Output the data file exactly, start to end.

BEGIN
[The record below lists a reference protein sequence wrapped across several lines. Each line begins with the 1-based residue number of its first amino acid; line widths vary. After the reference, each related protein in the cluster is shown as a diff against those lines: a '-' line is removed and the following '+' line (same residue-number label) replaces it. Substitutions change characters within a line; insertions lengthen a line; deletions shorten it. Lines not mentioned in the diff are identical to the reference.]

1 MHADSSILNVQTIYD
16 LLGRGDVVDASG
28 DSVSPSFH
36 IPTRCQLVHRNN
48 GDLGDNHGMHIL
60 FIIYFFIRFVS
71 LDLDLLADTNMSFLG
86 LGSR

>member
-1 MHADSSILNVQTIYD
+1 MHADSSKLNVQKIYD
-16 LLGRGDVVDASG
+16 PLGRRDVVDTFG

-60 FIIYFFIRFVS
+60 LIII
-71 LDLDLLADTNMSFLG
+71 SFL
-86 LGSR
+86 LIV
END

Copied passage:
[The record below lists a reference protein sequence wrapped across several lines. Each line begins with the 1-based residue number of its first amino acid; line widths vary. After the reference, each related protein in the cluster is shown as a diff against those lines: a '-' line is removed and the following '+' line (same residue-number label) replaces it. Substitutions change characters within a line; insertions lengthen a line; deletions shorten it. Lines not mentioned in the diff are identical to the reference.]

1 MHADSSILNVQTIYD
16 LLGRGDVVDASG
28 DSVSPSFH
36 IPTRCQLVHRNN
48 GDLGDNHGMHIL
60 FIIYFFIRFVS
71 LDLDLLADTNMSFLG
86 LGSR

>member
-1 MHADSSILNVQTIYD
+1 MHADSSKLNVQKIYD
-16 LLGRGDVVDASG
+16 PLGRRDVVDTFG

-60 FIIYFFIRFVS
+60 LIII
-71 LDLDLLADTNMSFLG
+71 SFL
-86 LGSR
+86 LIV